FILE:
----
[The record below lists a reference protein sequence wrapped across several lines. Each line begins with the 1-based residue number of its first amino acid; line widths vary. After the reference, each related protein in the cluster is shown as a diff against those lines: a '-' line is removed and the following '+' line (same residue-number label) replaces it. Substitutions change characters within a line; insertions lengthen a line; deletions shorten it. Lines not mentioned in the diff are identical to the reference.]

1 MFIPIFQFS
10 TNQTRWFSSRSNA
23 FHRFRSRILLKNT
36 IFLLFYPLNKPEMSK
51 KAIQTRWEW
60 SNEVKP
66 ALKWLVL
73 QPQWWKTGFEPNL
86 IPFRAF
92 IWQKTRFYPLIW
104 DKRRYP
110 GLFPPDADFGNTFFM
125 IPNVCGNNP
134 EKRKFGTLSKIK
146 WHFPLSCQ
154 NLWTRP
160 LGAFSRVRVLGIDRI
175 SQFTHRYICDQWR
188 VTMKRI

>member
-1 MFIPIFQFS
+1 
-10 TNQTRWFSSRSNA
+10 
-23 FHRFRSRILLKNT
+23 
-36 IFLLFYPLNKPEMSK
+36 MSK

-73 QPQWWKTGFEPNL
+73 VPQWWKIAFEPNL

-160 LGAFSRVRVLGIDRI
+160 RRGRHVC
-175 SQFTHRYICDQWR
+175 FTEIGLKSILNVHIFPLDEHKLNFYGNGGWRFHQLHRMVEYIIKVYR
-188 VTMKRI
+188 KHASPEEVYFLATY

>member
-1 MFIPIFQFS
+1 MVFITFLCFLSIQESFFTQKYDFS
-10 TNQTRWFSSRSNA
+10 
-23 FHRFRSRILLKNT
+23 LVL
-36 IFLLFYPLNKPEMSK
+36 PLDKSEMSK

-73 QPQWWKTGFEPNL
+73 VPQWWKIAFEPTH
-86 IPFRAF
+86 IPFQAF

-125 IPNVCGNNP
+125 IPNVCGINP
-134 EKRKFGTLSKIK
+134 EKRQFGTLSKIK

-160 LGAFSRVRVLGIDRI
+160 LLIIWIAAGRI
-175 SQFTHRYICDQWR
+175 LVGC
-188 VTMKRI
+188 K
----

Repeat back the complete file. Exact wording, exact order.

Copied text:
[The record below lists a reference protein sequence wrapped across several lines. Each line begins with the 1-based residue number of its first amino acid; line widths vary. After the reference, each related protein in the cluster is shown as a diff against those lines: a '-' line is removed and the following '+' line (same residue-number label) replaces it. Substitutions change characters within a line; insertions lengthen a line; deletions shorten it. Lines not mentioned in the diff are identical to the reference.]

1 MFIPIFQFS
10 TNQTRWFSSRSNA
23 FHRFRSRILLKNT
36 IFLLFYPLNKPEMSK
51 KAIQTRWEW
60 SNEVKP
66 ALKWLVL
73 QPQWWKTGFEPNL
86 IPFRAF
92 IWQKTRFYPLIW
104 DKRRYP
110 GLFPPDADFGNTFFM
125 IPNVCGNNP
134 EKRKFGTLSKIK
146 WHFPLSCQ
154 NLWTRP
160 LGAFSRVRVLGIDRI
175 SQFTHRYICDQWR
188 VTMKRI

>member
-1 MFIPIFQFS
+1 
-10 TNQTRWFSSRSNA
+10 
-23 FHRFRSRILLKNT
+23 
-36 IFLLFYPLNKPEMSK
+36 MSK

-73 QPQWWKTGFEPNL
+73 VPQWWKIAFEPNL

-160 LGAFSRVRVLGIDRI
+160 RRGRHVC
-175 SQFTHRYICDQWR
+175 FTEIGLKSILNVHIFPLDEHKLNFYGNGGWRFHQLHRMVEYIIKVYR
-188 VTMKRI
+188 KHASPEEVYFLATY

>member
-1 MFIPIFQFS
+1 MVFITFLCFLSIQESFFTQKYDFS
-10 TNQTRWFSSRSNA
+10 
-23 FHRFRSRILLKNT
+23 LVL
-36 IFLLFYPLNKPEMSK
+36 PLDKSEMSK

-73 QPQWWKTGFEPNL
+73 VPQWWKIAFEPTH
-86 IPFRAF
+86 IPFQAF

-125 IPNVCGNNP
+125 IPNVCGINP
-134 EKRKFGTLSKIK
+134 EKRQFGTLSKIK

-160 LGAFSRVRVLGIDRI
+160 LLIIWIAAGRI
-175 SQFTHRYICDQWR
+175 LVGC
-188 VTMKRI
+188 K